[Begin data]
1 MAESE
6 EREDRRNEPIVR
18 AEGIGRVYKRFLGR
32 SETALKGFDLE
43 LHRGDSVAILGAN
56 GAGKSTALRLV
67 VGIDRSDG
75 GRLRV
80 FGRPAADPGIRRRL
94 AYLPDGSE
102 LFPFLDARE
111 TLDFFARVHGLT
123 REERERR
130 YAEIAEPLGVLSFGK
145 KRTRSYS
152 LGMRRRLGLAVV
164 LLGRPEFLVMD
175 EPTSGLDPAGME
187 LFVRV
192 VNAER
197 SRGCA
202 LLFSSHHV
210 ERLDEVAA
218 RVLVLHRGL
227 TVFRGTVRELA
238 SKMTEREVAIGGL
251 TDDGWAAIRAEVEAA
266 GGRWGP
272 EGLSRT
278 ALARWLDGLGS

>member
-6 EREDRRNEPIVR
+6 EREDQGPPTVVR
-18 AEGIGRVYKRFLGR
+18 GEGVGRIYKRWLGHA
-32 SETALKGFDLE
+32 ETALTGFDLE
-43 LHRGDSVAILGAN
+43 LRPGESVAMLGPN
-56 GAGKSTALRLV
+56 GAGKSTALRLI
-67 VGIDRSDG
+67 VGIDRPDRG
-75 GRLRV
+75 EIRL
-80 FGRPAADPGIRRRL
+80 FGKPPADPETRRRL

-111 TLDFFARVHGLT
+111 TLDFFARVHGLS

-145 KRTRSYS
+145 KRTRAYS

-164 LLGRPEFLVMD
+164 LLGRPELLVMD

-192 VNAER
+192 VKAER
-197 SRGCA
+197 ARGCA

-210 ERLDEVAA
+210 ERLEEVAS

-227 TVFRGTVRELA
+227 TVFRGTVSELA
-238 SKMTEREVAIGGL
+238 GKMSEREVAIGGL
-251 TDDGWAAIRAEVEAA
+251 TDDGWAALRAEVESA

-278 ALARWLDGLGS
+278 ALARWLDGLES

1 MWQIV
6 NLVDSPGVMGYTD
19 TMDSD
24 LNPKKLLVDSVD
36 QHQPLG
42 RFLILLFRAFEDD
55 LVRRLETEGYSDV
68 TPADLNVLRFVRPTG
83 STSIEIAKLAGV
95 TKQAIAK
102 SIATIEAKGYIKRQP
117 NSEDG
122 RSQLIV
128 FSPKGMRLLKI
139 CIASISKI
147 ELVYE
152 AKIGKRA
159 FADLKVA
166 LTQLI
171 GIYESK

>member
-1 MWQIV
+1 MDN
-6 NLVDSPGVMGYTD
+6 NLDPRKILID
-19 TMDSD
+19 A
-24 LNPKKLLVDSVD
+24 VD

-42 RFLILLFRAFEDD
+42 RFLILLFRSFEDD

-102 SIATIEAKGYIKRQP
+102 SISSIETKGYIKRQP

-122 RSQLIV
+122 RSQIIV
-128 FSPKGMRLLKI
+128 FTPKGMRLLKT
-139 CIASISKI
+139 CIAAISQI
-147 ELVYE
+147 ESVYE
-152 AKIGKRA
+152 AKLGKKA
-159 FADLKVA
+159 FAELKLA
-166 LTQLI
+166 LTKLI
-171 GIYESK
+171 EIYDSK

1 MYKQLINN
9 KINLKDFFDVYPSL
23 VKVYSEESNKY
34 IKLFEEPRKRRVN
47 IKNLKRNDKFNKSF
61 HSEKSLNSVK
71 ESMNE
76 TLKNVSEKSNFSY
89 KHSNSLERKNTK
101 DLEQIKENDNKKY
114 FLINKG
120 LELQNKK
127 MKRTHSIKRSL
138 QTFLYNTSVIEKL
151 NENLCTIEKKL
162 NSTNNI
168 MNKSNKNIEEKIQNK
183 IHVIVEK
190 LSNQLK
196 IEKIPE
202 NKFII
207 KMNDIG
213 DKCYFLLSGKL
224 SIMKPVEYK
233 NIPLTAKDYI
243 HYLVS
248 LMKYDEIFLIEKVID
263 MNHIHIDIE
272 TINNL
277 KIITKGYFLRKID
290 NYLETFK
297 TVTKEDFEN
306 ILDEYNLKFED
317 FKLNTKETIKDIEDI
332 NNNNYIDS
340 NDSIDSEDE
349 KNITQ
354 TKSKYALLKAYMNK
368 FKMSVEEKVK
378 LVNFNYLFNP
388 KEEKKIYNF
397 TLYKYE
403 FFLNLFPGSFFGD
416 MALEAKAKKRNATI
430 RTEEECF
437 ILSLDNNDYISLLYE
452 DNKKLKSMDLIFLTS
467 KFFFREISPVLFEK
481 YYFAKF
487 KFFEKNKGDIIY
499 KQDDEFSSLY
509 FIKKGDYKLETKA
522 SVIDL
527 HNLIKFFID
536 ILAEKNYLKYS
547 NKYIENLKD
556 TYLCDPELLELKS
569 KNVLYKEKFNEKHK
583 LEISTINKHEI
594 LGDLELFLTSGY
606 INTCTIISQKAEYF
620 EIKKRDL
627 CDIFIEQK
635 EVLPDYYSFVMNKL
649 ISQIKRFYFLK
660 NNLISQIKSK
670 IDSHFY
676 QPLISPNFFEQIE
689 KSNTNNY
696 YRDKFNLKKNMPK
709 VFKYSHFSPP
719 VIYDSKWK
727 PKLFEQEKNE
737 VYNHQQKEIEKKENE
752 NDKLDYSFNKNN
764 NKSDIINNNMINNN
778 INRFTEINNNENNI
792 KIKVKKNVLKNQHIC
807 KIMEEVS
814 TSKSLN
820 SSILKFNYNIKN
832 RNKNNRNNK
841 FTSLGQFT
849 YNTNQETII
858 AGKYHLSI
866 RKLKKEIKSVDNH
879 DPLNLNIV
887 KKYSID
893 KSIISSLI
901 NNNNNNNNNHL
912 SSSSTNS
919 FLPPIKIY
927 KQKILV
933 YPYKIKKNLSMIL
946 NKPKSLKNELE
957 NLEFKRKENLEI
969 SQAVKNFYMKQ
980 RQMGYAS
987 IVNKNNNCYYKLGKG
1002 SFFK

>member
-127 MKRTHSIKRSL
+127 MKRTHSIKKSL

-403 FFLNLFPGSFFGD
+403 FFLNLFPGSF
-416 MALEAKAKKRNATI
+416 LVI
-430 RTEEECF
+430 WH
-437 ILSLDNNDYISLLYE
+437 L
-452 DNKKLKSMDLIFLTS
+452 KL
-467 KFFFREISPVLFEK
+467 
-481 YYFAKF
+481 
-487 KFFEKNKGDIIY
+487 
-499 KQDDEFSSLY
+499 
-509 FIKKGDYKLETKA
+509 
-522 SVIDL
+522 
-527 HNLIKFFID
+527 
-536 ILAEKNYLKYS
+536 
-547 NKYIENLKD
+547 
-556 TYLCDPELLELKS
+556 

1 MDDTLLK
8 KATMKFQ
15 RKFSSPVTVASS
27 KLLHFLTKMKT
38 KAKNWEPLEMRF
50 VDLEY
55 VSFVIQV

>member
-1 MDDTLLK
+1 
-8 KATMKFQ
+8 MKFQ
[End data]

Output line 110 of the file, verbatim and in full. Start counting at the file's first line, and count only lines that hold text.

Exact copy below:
+152 AKLGKKA